I did not know my parents while growing up. I knew what they looked like and where I could find them every day because we lived in the same house. They were my parents, and I never saw them as individuals. I thought their job was to take care of me; to make sure I had food to eat and clothes to wear. I think most children feel this way about their parents until they’re well into adulthood. As for me, my perspective changed the summer of 1982.
In 1982, my dad was on the board of directors for our community swim club and one summer Saturday decided he was going to fix a malfunctioning sump pump at the pool. He was up and out of the house early that day, as he usually was, with my little brother in tow. Mom was working. My sisters were sleeping. The house was still and quiet, making it the perfect morning for a 19-year-old college student on summer break to sleep a little later, too.
The phone rang about 11:00 a.m., my sister answered and then woke me to take the urgent call. When I picked up the phone, a family friend told me dad had been injured, and I should come right away. I grabbed a shirt, put on my shoes, and drove up to the pool alone, wondering what had happened and what I would need to do when I go there if I could do anything at all.
I pulled into the parking lot to see paramedics, firemen, and a crowd of concerned friends. They told me the sump pump dad had been working on was in a small well a few feet underground. He had his hands and arms down in the well when the powered-off pump released a residual spark, igniting fumes in the well, and sent a ball of fire shooting up and out of the top where dad and brother were looking in. It happened in an instant, they said, but somehow dad was able to get his face out of the way and move my brother aside.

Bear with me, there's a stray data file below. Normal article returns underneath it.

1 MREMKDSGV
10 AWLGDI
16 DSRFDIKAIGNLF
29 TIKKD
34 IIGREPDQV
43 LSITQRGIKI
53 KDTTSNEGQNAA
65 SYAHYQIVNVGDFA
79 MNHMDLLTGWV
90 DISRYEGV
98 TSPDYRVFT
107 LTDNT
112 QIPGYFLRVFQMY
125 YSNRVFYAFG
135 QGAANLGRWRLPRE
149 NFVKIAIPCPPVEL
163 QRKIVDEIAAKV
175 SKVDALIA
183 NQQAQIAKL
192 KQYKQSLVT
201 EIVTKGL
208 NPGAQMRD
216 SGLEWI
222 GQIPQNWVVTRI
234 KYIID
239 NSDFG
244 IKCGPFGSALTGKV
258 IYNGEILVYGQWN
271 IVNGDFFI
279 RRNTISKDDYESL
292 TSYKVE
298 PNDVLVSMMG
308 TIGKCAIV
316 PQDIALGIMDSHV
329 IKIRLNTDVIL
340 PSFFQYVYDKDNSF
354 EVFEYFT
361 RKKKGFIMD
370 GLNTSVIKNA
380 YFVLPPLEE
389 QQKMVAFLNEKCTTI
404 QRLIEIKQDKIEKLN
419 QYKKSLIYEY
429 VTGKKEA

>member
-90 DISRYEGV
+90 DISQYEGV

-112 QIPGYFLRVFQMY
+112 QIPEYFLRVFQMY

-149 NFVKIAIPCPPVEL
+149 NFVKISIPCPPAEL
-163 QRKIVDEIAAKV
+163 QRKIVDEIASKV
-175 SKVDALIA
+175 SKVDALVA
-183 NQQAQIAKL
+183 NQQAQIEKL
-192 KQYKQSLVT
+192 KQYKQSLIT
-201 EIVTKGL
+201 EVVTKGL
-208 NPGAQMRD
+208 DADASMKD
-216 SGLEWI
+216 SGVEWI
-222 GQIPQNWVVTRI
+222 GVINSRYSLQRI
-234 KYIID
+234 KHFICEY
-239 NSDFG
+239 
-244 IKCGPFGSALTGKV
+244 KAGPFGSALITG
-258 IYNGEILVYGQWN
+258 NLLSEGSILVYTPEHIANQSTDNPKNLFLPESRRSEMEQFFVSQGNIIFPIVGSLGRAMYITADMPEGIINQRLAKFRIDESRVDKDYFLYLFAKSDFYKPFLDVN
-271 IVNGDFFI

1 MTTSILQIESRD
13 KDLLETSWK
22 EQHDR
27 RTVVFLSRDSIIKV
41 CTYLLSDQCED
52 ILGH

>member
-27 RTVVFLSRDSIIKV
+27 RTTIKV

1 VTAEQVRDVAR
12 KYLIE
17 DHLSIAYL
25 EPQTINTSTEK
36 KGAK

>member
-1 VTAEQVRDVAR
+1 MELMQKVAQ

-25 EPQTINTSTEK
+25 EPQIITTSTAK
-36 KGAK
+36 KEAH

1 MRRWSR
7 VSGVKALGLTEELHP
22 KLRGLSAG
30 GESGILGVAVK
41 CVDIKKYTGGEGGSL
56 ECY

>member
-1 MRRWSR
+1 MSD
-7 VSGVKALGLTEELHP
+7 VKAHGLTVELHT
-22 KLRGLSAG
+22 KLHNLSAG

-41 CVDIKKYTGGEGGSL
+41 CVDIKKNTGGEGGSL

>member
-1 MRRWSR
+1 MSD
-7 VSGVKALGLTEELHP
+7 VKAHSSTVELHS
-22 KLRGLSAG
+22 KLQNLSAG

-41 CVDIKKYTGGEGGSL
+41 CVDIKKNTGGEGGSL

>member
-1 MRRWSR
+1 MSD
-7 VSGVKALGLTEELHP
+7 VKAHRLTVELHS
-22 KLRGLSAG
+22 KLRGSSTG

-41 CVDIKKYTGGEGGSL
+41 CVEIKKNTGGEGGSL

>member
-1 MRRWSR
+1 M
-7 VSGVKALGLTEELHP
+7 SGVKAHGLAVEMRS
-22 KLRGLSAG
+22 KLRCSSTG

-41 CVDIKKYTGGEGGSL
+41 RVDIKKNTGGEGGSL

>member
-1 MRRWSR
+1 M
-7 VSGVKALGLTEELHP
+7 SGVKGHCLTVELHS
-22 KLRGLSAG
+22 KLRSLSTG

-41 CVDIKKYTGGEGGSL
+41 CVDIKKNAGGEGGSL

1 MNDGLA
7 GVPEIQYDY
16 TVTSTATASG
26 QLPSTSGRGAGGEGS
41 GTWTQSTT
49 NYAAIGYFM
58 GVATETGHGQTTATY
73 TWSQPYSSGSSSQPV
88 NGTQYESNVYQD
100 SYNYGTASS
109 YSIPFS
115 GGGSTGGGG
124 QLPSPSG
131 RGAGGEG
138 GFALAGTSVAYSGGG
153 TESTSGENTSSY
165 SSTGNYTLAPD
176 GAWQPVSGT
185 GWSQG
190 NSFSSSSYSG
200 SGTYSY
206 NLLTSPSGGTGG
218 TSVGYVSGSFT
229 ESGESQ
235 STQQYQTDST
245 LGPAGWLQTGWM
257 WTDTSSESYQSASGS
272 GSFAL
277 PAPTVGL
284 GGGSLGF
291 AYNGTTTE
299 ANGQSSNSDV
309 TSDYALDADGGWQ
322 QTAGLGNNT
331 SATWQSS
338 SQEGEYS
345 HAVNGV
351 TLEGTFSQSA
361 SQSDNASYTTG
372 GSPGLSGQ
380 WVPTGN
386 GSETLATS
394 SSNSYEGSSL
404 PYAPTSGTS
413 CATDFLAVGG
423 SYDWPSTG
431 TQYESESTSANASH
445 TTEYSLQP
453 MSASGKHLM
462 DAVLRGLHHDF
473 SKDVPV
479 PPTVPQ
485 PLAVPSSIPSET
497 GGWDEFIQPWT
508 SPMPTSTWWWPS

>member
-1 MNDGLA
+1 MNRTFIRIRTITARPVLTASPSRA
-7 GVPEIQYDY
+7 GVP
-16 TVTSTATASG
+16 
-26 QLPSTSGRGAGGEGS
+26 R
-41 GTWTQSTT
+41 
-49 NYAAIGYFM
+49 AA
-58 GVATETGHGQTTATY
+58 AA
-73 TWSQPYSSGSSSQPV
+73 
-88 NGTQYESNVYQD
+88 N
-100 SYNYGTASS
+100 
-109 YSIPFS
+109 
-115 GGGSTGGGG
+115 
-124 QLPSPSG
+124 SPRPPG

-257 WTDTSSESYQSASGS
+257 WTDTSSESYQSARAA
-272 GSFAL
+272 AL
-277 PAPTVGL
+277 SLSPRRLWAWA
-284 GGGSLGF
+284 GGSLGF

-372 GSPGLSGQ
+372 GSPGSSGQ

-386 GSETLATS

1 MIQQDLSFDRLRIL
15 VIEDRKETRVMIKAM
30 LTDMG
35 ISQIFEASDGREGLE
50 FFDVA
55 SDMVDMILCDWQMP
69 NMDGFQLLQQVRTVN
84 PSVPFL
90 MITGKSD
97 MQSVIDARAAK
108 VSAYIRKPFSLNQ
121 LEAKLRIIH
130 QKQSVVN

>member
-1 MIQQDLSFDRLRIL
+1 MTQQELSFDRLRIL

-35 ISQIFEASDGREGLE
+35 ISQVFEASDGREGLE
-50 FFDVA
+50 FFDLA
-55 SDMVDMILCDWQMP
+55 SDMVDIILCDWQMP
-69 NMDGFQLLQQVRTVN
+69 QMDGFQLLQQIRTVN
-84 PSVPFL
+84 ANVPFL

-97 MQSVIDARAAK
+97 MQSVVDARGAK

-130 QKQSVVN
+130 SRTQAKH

Paramedics were treating dad for third-degree burns on his arms and hands, and second-degree burns on his face when I saw him. I talked to him briefly and he said he was okay, but I knew he was not. The skin on his arms had blistered, peeled, and rolled down around his hands. It looked as if he had been wearing arm-length latex gloves and had rolled them down around his wrists. My brother had a few singed hairs and some first degree burns—similar to a slight sunburn—on his face from the blowback.
The paramedic told me dad’s condition was serious. It was likely he would be airlifted to Pittsburgh to the regional burn center for treatment, he said. He also told me my brother wasn’t hurt, but like dad, he was in shock, and I should ride in the ambulance to the hospital with him.
Later in the day, Dad was flown to the burn center. After helping my sisters and brother settled with my grandparents, mom and I drove to Pittsburgh. We stayed for a little over a week while dad was stabilized, and then came home for a day. Mom returned the next and stayed for several weeks while dad was treated for his burns and had multiple surgeries for skin grafts. I traveled back and forth several times that summer.
On one visit, I was sitting with mom and dad in the room he then shared with a Rabbi, who had third-degree burns on his hands from a Fry-Daddy® explosion. Both dad and the Rabbi were being treated for pain with heavy doses of morphine, and while alert, they were anything but lucid.